Understanding the shape of the Anglo-Irish web: a pilot project

I’m delighted to be able to say that I shall be a Visiting Research Fellow at the Moore Institute of the National University of Ireland at Galway in 2015. Here are some details of what I plan to get up to.

The task of understanding what constitutes the nation in the web archive is only in its infancy. Web archivists in national libraries have long known that top-level domains such as .uk or .ie do not encompass all the content that should be considered British or Irish for the purposes of analysis. But even the task of understanding the shape of those top-level domains has only just begun. My project begins that process for the Irish web.

One of the live questions about the nature of the national web is the degree to which it interacts with other national domains. This is of particular interest in the Irish context, since many institutions on the island of Ireland interact in cyberspace in ways that do not respect the physical and political border between Northern Ireland and the Republic.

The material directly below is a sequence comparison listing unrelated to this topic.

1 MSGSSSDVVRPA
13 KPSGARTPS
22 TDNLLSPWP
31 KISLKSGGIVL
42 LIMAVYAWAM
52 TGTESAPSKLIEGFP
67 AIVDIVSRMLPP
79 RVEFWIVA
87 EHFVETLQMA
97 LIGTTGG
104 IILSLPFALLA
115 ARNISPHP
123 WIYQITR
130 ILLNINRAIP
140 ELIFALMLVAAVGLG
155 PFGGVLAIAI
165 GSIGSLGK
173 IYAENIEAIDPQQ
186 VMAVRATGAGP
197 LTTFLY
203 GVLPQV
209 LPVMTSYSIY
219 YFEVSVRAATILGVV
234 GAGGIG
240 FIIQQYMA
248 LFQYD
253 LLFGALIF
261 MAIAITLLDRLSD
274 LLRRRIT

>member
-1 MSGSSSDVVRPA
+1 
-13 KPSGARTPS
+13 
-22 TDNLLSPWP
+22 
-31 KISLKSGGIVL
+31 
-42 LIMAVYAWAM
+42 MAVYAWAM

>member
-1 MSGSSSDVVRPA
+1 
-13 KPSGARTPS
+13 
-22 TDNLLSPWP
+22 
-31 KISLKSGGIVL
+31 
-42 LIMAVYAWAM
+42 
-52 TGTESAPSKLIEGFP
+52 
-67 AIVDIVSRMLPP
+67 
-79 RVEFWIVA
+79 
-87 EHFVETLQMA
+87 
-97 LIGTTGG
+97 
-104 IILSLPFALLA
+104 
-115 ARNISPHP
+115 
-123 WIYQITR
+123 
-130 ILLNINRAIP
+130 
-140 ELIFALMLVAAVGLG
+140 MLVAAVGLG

This pilot study will begin to examine this interaction by the triangulation of analyses of data available from the Internet Archive and from the British Library. In particular, the data from the British Library lists all of the outbound links in the .uk webspace for the period 1996-2010 (see this earlier post). Such a dataset does not exist for the Irish webspace, but by analysing the composition of links from .uk sites to those in the .ie domain, it will be possible to read the growth and composition of the Irish webspace in its reflection in the UK. It will also shed valuable and hitherto unseen light on one aspect of the relation between the UK and the Republic of Ireland.

The initial outputs will be a series of small case studies, documented on this blog. Over time, these will be synthesised into an appropriate article or articles. I also plan to make subsets of the data available for reuse by other scholars.

The Big UK Domain Data for the Arts and Humanities project has shown an appetite amongst humanities and social sciences scholars to understand the content of web archives, and also to understand the methodological implications of working with what amounts to a new class of primary source. I intend to use the period of the Visiting Fellowship to engage with scholars across the humanities and social sciences at NUI Galway and in other Irish universities, with a view to sowing the seeds of a community of scholars interested in exploring the archive of the Irish webspace.

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